Just about everybody feels insecure while they’re going through a divorce, and this makes perfect sense. When we split from our spouse, we’re literally turning our lives upside-down, and we don’t know what’s to come of our lives. This major life shift can be unsettling; it can make us worry about what people are thinking, it can make us unusually vulnerable, and more susceptible than usual to poor advice. Sometimes, divorce can make us engage in uncharacteristic comparison – to our ex and to other divorced spouses.
When our lives are in flux, we can have a tendency to compare our lives to other people’s. If you’re finding yourself comparing your split or divorce to your friend’s, your neighbor’s, or your co-worker’s, be cautious of the urge to compare because it’s counterproductive and not worth your mental energy or your time.
With divorce, it’s important to focus on our own personal situation instead of looking at other people’s divorces. Keep focus on your own divorce, rather than comparing it to your best friend’s or your neighbor’s. Remember, every relationship is different, every marriage is different, and every divorce is different; there is no such thing as two identical divorces. Since this is your marriage that is ending, you can’t compare it to someone else’s.
Your best friend’s wife burned all of his clothing on the front lawn? Or, your next-door neighbor’s husband ran off with the nanny? Neither scenario has anything to do with your divorce, even if you live on the same block and your children attend the same school. Other people’s bad divorces have nothing to do with yours.
You Can Have a ‘Good Divorce’
Have you read studies about the ills of divorce? Those studies don’t necessarily have anything to do with you and your spouse. Generally, most people are able to maintain a relatively stable well-being throughout their adult lives, regardless of the curveballs that life throws at them, including divorce. The best way to defend oneself against the negative implications of divorce is to remain calm, thoughtful, and positive throughout the divorce process. When spouses commit to rational, reflective, strategic behavior during divorce, they are in a better position to handle the inevitable changes brought on by the split.
By far, most people who get divorced do just fine. Like anything in life, conducting one’s research (about the divorce process) and maintaining a positive attitude are critical before, during, and after a divorce. By focusing on divorce mediation or a collaborative divorce, it is possible to divorce with one’s dignity intact. In your divorce, you want to stay positive and look for solutions instead of focusing on the negative. Even if the divorce has you down (which is normal), there is life after divorce and it can be beautiful.
Don’t Compare Yourself to Your Spouse
Does your ex seem to be moving on while you’re at home alone and miserable? Is he dating a 21-year-old while you’re eating ice cream alone every night in front of the TV? Is she in Italy with her new rich boyfriend while you’re hitting the bars on Sunset every Friday and Saturday night, too depressed to meet anyone new, only to go home alone?
We all move on from a breakup, especially a divorce, at our own pace. Even when we’re thrilled to split from our spouse, it can still take time to recover emotionally and even physically sometimes. For example, your ex-wife may be in Italy with her new boyfriend, but she may be missing your sense of humor. Or, your ex-husband may be dating a 21-year-old but he’s missing that real “connection” you two shared.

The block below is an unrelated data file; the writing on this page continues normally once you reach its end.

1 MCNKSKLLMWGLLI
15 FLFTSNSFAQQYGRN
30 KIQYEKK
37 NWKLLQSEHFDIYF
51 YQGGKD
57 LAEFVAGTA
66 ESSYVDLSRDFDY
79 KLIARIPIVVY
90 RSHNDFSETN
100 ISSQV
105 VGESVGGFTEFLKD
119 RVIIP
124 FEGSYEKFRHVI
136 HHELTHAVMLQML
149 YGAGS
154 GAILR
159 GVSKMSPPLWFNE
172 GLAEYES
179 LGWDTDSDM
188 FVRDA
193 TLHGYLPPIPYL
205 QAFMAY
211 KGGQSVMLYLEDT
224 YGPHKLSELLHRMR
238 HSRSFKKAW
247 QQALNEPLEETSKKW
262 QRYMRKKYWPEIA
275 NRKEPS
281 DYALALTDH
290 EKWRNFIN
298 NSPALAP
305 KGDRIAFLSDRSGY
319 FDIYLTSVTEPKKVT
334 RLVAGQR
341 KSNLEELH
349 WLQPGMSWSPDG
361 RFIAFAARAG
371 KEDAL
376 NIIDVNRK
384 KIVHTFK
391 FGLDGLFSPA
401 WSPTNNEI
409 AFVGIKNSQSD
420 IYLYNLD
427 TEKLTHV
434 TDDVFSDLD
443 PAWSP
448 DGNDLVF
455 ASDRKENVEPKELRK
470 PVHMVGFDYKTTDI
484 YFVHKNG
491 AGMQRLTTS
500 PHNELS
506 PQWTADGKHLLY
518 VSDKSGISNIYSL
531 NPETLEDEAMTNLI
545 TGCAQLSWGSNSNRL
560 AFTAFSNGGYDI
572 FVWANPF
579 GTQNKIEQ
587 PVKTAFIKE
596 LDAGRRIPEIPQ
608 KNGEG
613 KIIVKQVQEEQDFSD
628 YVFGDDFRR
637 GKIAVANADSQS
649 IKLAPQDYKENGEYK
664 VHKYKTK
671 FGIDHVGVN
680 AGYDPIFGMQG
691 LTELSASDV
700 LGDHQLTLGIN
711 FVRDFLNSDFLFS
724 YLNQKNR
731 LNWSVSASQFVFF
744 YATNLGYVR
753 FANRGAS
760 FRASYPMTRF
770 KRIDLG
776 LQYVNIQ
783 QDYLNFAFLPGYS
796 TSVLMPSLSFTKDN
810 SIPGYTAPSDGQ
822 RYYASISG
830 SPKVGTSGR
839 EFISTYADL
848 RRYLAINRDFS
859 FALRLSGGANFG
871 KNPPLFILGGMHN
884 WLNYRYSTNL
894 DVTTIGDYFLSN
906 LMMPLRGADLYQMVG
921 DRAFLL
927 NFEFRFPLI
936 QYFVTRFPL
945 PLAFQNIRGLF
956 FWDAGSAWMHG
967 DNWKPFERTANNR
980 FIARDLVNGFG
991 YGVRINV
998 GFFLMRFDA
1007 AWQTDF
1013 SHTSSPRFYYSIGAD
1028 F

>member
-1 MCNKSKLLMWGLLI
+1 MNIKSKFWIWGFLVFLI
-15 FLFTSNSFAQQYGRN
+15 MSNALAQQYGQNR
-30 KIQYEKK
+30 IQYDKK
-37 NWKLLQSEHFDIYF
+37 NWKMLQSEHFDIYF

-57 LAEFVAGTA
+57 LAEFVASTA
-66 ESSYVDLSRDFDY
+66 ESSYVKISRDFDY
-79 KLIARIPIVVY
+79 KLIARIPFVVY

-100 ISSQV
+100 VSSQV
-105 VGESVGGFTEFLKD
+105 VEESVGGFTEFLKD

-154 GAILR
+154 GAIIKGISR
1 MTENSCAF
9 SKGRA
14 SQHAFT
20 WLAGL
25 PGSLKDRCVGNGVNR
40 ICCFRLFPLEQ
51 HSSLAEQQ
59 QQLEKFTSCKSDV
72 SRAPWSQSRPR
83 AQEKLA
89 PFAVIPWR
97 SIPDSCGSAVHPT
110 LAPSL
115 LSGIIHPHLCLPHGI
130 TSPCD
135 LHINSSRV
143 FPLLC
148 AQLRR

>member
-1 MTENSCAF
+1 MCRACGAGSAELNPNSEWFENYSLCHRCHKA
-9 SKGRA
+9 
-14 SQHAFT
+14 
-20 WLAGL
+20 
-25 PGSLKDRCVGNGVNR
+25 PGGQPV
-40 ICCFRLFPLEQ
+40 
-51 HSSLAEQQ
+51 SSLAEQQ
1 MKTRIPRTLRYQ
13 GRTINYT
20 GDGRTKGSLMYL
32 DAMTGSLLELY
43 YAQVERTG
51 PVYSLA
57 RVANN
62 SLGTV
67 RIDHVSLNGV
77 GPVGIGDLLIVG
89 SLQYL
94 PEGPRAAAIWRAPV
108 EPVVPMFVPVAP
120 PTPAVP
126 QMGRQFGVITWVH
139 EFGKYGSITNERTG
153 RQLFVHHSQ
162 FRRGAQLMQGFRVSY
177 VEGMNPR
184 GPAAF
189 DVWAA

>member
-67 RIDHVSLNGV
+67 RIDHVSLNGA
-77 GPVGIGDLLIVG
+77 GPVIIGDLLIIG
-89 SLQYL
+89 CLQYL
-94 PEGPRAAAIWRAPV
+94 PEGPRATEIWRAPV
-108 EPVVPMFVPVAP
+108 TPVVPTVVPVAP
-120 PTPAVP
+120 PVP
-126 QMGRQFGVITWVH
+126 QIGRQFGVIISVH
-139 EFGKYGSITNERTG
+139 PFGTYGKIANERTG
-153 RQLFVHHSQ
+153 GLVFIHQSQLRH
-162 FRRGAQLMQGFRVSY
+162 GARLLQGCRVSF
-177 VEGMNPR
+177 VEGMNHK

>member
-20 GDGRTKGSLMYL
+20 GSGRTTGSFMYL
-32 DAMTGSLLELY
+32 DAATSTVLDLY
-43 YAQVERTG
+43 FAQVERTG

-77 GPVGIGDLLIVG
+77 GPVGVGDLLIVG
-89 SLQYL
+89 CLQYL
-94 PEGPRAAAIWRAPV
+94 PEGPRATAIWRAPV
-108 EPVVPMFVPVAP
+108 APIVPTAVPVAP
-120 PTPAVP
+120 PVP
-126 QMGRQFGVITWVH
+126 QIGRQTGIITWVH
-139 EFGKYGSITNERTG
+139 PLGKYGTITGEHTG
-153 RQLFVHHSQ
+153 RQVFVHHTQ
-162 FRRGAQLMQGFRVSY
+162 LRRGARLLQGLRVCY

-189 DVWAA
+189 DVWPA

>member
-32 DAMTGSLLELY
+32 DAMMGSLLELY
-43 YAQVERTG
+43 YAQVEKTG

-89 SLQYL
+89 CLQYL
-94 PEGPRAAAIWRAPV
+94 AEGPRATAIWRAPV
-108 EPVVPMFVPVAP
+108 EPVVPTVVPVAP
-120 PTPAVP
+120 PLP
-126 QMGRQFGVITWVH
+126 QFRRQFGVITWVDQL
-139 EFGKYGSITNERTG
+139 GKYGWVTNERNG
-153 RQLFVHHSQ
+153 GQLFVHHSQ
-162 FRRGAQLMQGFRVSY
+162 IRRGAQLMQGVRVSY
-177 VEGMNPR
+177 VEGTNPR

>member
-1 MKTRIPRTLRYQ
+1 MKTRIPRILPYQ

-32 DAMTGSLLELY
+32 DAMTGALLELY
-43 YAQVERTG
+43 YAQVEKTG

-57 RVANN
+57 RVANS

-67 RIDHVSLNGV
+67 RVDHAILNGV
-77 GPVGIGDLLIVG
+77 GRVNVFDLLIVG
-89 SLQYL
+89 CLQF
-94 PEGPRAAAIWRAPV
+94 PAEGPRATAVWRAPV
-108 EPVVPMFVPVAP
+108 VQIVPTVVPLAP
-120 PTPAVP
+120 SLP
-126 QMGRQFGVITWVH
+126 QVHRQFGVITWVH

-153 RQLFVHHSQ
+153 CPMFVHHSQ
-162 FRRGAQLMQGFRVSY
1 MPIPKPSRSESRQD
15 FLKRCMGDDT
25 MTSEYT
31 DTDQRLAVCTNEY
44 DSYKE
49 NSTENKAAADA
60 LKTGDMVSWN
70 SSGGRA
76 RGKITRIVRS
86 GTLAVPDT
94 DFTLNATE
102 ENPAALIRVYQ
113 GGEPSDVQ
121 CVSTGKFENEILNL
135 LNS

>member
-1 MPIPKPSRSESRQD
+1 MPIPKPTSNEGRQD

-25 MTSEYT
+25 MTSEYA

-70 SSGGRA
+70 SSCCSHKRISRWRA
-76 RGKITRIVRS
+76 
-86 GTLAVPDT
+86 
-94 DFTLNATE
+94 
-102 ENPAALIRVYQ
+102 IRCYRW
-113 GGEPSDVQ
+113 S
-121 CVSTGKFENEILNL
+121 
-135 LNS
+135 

Remind yourself that your ex’s romantic life should be the furthest thing from your mind. When you were married, it was your concern, but so were your ex’s flaws that drove you apart. Now that you’re in the midst of a divorce or officially divorced, you no longer need to care – that’s the magic of divorce.
Managing the Emotional Transition of a Breakup
Aside from moving into different homes and dividing the assets and debts, one of the biggest challenges of a divorce is managing the “emotional transition” of going from being half of a couple to becoming single once again. You may find it difficult to think of what your ex might think of your decisions, what he or she would think of your actions, or whether or not your ex would approve of you – but that’s common.
What would he think of you talking a walk alone at 10pm? What would she think of you going to a bar in the middle of the week? What would he think of you getting plastic surgery? What would she think of you joining a gym? What would he think of you going to a nightclub on his night with the kids? If you find yourself asking yourself these types of questions – it’s 100 percent normal! In fact, it may take you a few years to stop wondering what your ex would think of your choices, especially if you were married for a long time.
If you recently split from your spouse, or if you’re recently divorced, understand that it can seem unnatural to think and act as a single unit, but you’ll get there. Often, it can feel unnatural to shift our focus to ourselves, but look at this as a chance to focus on what matters most to you. If you have children, now is a great time to focus on them and their well-being.
Whether or not you have children, divorce offers a fresh start; a new beginning. If you want to go back to school, travel, focus on a new career, or reinvent yourself – there’s never been a better time to create the life you deserve.
If you’re looking for a Los Angeles divorce lawyer, contact Claery & Hammond, LLPtoday. We gladly offer free consultations to all prospective clients.